Tuesday, November 26, 2019

Review - "Lee's Body Guards: The 39th Battalion Virginia Cavalry" by Michael Hardy

[Lee's Body Guards: The 39th Battalion Virginia Cavalry by Michael C. Hardy (Arcadia Publishing and The History Press). Softcover, photos, illustrations, roster, notes, bibliography, index. Pages main/total:93/190. ISBN:978-1-4671-4150-5. $21.99]

Over the first eighteen months of the war in the East (and elsewhere), it was common practice in the Confederate Army to detach companies from volunteer cavalry units for use as high command headquarters guards and escorts. In astute recognition that this routine measure was a misuse of good cavalry and unduly diminished the strength and effectiveness of the parent regiments, the Army of Northern Virginia in late 1862 began to recruit and organize new companies specifically to perform the necessary duties of headquarters couriers, guides, and scouts. Eventually, a full battalion of four companies (plus part of another) was formed, and its leadership, rank and file, organization, and service history are informatively discussed in Michael Hardy's succinct new study Lee's Body Guards: The 39th Battalion Virginia Cavalry.

Though organizationally separate from the personal staffs of the army and corps commanders, the four companies that made up the 39th Battalion nevertheless performed vital support roles to those staffs. While nicknames like "Lee's Body Guard" and "Ewell's Bodyguard" suggested very specific assignments, it is clear from Hardy's research that officers and men from the various companies were quite frequently detached in the service of other generals (or for special missions) on an as needed basis. In addition to their work behind the scenes as couriers, guides, and scouts, men of the battalion also did more mundane chores such as clerking, guarding headquarters, and driving HQ wagons. On campaign they also escorted enemy prisoners to the rear and were frequently assigned to gather stragglers for forwarding to the front.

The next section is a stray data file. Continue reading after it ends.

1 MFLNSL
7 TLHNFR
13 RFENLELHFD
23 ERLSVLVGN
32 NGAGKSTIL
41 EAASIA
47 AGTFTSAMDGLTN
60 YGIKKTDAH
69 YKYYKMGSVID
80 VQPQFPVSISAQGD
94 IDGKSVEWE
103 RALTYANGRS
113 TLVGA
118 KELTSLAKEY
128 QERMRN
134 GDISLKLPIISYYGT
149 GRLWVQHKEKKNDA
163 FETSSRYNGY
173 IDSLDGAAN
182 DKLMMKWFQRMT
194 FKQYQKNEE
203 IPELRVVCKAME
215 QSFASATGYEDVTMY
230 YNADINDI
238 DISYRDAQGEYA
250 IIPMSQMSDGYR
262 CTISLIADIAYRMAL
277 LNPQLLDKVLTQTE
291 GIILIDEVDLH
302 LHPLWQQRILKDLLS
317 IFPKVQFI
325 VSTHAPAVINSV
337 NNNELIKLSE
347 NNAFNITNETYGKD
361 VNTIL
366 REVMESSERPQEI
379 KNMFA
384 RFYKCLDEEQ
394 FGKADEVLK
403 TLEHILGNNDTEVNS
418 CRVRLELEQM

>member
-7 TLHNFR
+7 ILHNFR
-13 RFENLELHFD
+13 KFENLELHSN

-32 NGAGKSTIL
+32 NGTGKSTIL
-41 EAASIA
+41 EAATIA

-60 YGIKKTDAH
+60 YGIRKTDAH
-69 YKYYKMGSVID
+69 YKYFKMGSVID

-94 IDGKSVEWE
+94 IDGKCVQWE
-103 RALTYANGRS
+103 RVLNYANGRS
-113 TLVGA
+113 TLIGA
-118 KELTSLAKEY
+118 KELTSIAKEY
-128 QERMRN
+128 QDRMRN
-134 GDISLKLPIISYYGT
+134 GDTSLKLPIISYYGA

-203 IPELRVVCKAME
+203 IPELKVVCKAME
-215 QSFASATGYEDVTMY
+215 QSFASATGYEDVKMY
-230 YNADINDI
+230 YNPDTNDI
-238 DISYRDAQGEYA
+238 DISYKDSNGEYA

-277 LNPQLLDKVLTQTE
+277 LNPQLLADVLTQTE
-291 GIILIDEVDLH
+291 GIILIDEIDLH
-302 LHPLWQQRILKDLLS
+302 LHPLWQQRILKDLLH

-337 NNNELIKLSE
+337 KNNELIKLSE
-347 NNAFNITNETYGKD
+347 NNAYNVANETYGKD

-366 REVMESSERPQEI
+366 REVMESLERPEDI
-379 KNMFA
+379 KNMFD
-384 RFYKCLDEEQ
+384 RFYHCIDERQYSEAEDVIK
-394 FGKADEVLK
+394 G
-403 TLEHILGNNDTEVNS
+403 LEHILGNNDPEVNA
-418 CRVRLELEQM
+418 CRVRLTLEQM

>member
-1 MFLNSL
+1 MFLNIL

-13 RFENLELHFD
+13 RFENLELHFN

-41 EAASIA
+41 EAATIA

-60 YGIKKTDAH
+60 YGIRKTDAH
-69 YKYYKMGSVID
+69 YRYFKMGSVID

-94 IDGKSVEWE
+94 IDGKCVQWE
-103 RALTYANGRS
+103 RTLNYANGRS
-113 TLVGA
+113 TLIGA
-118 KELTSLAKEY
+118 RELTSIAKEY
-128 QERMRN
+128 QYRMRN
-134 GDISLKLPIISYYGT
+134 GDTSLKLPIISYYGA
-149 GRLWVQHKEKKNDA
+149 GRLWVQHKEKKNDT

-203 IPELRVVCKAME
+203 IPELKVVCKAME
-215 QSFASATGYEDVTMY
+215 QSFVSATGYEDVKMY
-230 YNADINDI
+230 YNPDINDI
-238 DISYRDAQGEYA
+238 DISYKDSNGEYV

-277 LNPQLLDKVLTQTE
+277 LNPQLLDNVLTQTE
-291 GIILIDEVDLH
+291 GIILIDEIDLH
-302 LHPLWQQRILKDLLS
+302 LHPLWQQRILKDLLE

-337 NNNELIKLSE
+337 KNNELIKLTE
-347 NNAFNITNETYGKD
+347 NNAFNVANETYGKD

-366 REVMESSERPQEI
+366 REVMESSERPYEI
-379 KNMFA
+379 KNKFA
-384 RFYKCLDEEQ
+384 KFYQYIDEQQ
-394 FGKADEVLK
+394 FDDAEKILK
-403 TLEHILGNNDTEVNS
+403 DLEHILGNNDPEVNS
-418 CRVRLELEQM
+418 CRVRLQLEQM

In addition to highlighting the personal activities and backgrounds of numerous individual officers and troopers, Hardy describes at length the growth of the unit from a single company to a full battalion. As one might expect, headquarters attachment appealed to many prospective recruits, especially when compared with the alternative of being conscripted into a line regiment. Even so, the duties they performed could be dangerous, and extensive work in the field produced numerous casualties. As Hardy shows, the on-call nature of the battalion's service could also be very physically taxing, with the men additionally subjected to the same camp diseases as any other soldier. The continuous fighting that characterized the 1864-65 campaigns also meant that the men of the battalion were in the saddle far more often and for longer periods than ever before. In addition to the issue of the rider's mental and physical exhaustion, maintaining mounts in that environment became a major problem and expense.

A factor contributing to the relative brevity of Hardy's narrative is the fact that few members of the battalion left behind extensive written accounts of their experiences. Nevertheless, the author was able to make fine use of the handful that do exist. Covering the Chancellorsville, Gettysburg, Wilderness/Spotsylvania, and Appomattox campaigns and battles, this informative collection of firsthand perspectives substantially informs the study. Even if they didn't write much about what was often unglamorous service, most of the men remained proud of their roles as personal protectors of the army's ranking generals and facilitators of the military management of Lee's famous army.

Supplementing the service narrative is a detailed roster that the author assembled from a combination of compiled service records, local newspapers, and various genealogy websites. Hardy also acknowledges the prior research efforts of Robert Driver and Kevin Ruffner in this area. Though the full range of information is not available for every veteran, the book's roster data can include name, rank, company, date of birth and death, enlistment date and place, interment site, transfer notification(s), information regarding POW/AWOL/desertion status, and parole date/place.

Michael Hardy's Lee's Body Guards represents a unique contribution to the small-unit historiography of the Army of Northern Virginia. Formations, units, and individuals who performed important tasks behind the scenes and in support of their compatriots on the fighting line have received a bit more attention of late, and this is a valuable history of a small group of officers and men who performed vital services not routinely trumpeted in the history books.

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